My presentation and demo for the Mesa Community College Amateur Radio Club (KM7CC) yesterday was a good way to spend the afternoon. This is a new club, and the club has tried to showcase different parts of amateur radio available to those with the entry-level Technician license. Satellite operating is definitely one of those things, and I was invited to give a presentation to the club. As part of that, I also gave them an on-air demonstration after the presentation on an AO-27 pass.
The club is a small club, but there was a good turnout for a Saturday afternoon on the MCC campus. A couple of those in attendance already had their licenses, and a couple of others are in the process of getting their licenses. I had my assortment of portable equipment and antennas laid out on a table, showing what I use to work the satellites. After the presentation, we went outside to prepare for the AO-27 pass just after 2100 UTC.
A few days ago, I asked if I could use the club's KM7CC callsign for the AO-27 demonstration. I was told I could. As we were going outside to prepare for this pass, I was told that the callsign had not been used on the air. As we set up a table for my equipment, I answered questions from the audience. Then, the main event...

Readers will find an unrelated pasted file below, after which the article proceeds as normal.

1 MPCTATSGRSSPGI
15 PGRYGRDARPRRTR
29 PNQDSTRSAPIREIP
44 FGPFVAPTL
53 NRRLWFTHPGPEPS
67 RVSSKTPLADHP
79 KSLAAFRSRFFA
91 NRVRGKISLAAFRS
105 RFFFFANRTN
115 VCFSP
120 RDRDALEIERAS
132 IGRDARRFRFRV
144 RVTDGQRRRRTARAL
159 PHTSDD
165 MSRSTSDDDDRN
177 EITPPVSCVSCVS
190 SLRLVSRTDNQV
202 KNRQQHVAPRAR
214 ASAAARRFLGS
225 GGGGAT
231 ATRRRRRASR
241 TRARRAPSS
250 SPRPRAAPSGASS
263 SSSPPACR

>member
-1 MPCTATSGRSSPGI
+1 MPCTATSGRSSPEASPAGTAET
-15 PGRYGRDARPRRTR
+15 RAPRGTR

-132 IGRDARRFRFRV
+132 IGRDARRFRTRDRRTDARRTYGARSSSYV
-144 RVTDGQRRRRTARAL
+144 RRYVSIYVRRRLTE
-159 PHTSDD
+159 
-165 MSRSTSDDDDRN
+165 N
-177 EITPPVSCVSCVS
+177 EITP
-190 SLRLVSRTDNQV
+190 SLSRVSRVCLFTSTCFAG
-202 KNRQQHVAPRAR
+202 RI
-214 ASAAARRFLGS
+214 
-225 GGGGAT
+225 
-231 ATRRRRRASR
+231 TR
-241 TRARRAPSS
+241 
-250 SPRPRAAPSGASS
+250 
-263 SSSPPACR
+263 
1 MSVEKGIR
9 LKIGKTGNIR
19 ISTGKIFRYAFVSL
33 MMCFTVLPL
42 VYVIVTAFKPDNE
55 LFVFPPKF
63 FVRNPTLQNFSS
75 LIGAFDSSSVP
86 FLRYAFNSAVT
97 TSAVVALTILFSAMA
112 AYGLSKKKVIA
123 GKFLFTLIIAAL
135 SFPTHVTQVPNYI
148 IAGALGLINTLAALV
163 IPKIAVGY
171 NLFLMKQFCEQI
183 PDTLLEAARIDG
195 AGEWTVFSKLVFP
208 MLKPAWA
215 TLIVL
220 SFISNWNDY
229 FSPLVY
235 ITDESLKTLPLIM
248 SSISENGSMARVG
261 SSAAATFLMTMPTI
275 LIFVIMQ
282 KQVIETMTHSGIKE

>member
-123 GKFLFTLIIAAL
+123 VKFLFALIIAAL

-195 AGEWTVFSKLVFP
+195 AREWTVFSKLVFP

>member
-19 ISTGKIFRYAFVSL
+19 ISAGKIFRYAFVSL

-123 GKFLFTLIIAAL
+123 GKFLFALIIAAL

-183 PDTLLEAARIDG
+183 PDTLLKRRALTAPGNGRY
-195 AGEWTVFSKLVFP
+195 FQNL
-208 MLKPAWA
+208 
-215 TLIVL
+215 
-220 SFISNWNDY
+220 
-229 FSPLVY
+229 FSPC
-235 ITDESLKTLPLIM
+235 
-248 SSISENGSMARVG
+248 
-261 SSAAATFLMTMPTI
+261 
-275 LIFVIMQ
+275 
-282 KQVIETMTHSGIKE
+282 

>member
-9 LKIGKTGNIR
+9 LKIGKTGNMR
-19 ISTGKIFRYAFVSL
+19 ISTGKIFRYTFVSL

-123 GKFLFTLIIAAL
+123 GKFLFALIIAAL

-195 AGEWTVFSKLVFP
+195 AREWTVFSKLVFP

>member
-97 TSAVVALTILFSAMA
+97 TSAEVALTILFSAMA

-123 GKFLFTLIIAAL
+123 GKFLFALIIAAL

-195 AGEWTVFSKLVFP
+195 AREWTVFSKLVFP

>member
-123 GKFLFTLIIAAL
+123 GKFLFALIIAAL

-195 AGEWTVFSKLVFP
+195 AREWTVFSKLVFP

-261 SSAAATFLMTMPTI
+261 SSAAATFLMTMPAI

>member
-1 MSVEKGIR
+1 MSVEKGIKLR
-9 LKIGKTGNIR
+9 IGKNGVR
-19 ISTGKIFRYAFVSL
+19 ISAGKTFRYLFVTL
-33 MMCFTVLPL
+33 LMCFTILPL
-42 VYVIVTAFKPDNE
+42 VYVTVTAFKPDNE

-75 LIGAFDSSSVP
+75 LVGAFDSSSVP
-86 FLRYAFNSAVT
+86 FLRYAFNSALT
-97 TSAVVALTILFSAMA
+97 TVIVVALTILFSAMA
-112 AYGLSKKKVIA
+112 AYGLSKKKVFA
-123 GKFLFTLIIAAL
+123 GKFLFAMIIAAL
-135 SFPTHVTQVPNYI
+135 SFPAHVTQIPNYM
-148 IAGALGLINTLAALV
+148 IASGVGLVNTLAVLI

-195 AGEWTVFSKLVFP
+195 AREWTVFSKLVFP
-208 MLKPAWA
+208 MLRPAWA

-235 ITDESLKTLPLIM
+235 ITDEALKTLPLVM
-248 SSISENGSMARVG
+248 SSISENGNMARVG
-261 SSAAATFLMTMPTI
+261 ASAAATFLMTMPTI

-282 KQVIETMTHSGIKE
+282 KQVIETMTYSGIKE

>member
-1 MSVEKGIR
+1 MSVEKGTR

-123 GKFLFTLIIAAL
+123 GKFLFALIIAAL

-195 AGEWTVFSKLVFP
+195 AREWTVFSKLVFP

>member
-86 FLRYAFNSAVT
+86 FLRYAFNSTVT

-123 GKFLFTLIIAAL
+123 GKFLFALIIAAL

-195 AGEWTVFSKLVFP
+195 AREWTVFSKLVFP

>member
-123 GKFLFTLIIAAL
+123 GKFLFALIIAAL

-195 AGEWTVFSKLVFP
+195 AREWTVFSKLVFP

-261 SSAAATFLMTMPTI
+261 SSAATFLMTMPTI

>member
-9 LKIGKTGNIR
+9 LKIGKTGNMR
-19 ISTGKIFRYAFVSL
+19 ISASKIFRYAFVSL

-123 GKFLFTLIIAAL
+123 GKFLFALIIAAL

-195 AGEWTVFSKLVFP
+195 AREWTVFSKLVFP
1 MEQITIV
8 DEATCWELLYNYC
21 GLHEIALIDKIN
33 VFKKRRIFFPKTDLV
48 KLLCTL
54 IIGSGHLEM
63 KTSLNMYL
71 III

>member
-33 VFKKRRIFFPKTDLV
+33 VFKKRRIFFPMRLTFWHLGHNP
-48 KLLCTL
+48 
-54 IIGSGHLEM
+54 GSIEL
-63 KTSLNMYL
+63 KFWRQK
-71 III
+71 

Once AO-27 started its 20-second packet burst, a couple of people were able to hear the downlink on their HTs as I heard it on my radio. I was able to make a call in the first moment of the pass, and make a few quick contacts. This was, of course, a busy pass covering most of North America. Jim ND9M was also on from the Colorado/Wyoming state line (grids DN80 and DN81), and I listened for part of the pass as stations worked ND9M from his rare location. I was able to log ND9M and a couple more QSOs before the end of the 7-minute repeater time. As all of this was going on, the audience listened and enjoyed hearing the club callsign on the air.
KM7CC made 9 QSOs with stations across the continental USA and Mexico. Clint K6LCS even called me from the Palm Springs hamfest in California that he was at, and ND9M gave me a call as well. I apologize to those who were unsuccessfully trying to make a QSO with KM7CC on that pass. Club members were paying attention to the exchanges with the grid locators, and several of them had Icom grid maps I brought to the meeting to make sense of those locators.
I will mail QSL cards to the 9 stations I worked. There's no need to send me - or the club - SASEs for the QSL cards. If you'd like to send a QSL card for a QSO with KM7CC, please mail the card to the address on QRZ.com for KM7CC.
Thanks to Allen W7AS and the club for inviting me to their meeting, and for the use of their callsign on the AO-27 pass. It was a fun afternoon.
Patrick WD9EWK/VA7EWK http://www.wd9ewk.net/